Quinonez v. Empire Today, LLC, No. C 10-02049 WHA, 2010 WL 5211501 (N.D. Cal. Dec. 16, 2010).

A District Court in California remanded the action to state court holding that if two claims are subsumed to each other, they cannot be considered as independent claims while calculating the amount in controversy.

The plaintiff, German Quinonez, brought a wage and hour class action, seeking to represent a class of individuals who were hired by the defendant, Empire Today, LLC( a/ka The Evil Empire) a floor-installation company, who were allegedly misclassified as independent contractors rather than employees in violation of the California Labor Code.

The defendant hired the plaintiff as an “independent contractor” under the terms of a contract between the parties to deliver and install carpet and flooring.  The plaintiff filed a class action complaint in the state court seeking damages for failure to pay overtime and meal benefits in violation of the Labor Code.  Specifically, the complaint alleged that the defendant illegally classified the plaintiff as an independent contractor and: (1) failed to properly pay overtime wages for work done in excess of eight hours in a day or 40 hours in a week; (2) failed to pay wages due upon termination of employment; (3) failed to provide meal periods or pay a premium for missed meal periods; and (4) failed to provide wage statements that complied with the Labor Code.

The Court remarked that similar to a Star Wars bar scene, the procedural history in this action was bizarre.  Initially, the defendant removed this action to the federal court asserting, based on the plaintiff’s complaint, that the amount in controversy requirement for CAFA was met.  The very same defendant, however, now moved to remand based on new information from the plaintiff about the amount in controversy.  The District Court agreed and remanded the action.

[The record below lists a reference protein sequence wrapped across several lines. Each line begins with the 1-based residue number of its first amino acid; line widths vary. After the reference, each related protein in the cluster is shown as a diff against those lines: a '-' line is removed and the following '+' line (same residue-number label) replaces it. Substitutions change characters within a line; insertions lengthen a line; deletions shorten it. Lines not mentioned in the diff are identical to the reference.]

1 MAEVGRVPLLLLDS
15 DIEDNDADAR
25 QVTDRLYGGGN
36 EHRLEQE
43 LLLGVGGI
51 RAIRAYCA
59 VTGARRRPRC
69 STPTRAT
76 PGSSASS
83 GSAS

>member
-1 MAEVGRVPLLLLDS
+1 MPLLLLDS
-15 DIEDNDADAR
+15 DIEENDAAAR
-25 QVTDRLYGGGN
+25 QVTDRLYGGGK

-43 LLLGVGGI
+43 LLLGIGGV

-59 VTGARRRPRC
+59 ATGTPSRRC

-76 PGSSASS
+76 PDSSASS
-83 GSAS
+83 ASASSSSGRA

While holding so, the Court remarked that federal jurisdiction must be rejected if there is any doubt as to the right of removal in the first instance. Moreover, the burden is on the removing party to prove the amount in controversy by a preponderance of the evidence.

After the plaintiff muttered, “These are not the droids you are looking for,” the defendant argued that the action should be remanded because the amount in controversy did not exceed $5 million.  Initially, while removing the action, the defendant had asserted that the amount in controversy requirement under CAFA was met.  The defendant based this assertion on the plaintiff’s complaint which stated, in separate paragraphs, that the relief sought was $2 million for compensatory damages, $3 million for restitution, and $300,000 for penalties under California law.  The defendant combined these amounts and asserted in the notice of removal that the total amount in controversy exceeded $5 million.

Subsequently, however, counsel for the defendant spoke with the plaintiff’s counsel and learned that the $2 million for compensatory damages referenced in the plaintiff’s complaint was subsumed in the $3 million requested for restitution.  In addition, the plaintiff also admitted that the relief sought in this class action did not meet the amount in controversy requirement.

Accordingly, the Court concluded that the amount in controversy in this action did not exceed $5 million, and remanded the action.